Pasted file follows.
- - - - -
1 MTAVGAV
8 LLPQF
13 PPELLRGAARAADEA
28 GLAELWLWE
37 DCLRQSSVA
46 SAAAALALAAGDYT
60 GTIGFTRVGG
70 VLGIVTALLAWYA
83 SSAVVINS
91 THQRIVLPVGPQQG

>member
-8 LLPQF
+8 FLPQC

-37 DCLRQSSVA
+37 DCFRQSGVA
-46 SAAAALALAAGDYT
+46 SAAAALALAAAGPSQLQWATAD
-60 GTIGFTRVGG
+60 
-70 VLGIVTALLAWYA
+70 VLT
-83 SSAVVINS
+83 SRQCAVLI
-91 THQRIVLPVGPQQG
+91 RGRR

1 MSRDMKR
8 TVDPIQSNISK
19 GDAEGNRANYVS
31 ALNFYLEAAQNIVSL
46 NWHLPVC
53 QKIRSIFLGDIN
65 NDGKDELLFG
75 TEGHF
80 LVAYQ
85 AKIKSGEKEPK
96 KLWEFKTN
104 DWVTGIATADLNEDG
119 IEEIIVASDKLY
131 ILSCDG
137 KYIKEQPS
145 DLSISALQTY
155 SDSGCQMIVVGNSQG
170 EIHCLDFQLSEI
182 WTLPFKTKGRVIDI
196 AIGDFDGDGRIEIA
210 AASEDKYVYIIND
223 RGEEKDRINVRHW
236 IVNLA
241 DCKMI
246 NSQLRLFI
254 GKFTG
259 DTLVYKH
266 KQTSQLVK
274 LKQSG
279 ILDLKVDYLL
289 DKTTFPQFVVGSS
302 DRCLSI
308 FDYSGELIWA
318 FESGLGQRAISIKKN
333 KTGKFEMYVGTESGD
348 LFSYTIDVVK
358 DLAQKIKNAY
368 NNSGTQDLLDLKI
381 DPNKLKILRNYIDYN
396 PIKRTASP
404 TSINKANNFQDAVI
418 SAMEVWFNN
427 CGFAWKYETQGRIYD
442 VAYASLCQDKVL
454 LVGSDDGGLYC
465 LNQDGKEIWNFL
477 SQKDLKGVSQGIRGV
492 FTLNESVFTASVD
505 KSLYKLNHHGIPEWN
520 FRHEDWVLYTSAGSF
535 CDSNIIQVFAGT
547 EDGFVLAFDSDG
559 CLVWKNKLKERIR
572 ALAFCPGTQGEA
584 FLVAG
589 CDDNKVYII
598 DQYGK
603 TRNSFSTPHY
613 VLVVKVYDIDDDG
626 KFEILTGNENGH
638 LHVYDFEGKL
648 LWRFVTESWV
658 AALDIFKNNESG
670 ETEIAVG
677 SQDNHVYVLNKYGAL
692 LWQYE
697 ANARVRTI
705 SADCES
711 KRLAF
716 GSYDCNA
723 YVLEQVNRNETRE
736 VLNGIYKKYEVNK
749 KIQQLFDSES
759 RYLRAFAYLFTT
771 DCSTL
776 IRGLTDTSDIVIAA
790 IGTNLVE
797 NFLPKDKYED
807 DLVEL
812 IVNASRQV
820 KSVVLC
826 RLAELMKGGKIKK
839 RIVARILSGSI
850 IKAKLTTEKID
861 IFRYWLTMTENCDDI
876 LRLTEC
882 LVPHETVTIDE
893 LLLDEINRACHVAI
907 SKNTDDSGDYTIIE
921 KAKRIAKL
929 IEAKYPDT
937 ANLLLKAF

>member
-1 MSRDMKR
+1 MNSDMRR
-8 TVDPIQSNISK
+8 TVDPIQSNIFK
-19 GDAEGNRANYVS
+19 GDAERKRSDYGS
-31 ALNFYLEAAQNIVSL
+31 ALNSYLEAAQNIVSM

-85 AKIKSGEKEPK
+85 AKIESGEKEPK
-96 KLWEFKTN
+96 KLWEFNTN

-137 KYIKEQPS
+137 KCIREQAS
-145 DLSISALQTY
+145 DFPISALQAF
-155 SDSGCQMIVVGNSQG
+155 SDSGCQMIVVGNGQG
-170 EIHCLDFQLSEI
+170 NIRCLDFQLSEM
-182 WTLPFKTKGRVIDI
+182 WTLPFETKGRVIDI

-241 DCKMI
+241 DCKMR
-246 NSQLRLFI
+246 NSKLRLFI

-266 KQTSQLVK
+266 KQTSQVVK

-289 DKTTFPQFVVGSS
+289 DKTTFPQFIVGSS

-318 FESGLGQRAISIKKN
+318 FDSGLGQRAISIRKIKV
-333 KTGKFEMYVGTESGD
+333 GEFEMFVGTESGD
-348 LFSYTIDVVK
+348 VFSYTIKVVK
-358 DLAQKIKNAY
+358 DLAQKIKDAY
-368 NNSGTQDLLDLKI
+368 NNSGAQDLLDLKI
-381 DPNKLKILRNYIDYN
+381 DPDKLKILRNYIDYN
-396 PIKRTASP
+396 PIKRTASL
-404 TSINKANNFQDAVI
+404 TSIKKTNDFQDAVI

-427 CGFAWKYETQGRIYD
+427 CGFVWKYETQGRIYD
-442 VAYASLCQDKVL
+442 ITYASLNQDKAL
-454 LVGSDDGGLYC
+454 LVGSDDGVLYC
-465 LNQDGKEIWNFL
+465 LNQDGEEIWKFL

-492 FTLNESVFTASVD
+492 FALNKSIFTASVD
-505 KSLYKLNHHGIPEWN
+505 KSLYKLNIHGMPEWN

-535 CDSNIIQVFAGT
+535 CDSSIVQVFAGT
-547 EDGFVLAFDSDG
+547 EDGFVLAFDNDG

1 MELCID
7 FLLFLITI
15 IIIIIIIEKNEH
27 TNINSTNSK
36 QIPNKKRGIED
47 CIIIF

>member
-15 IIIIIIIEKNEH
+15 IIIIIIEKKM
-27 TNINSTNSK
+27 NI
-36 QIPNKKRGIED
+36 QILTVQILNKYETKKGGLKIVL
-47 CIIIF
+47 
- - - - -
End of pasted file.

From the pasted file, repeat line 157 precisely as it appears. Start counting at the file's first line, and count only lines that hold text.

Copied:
-368 NNSGTQDLLDLKI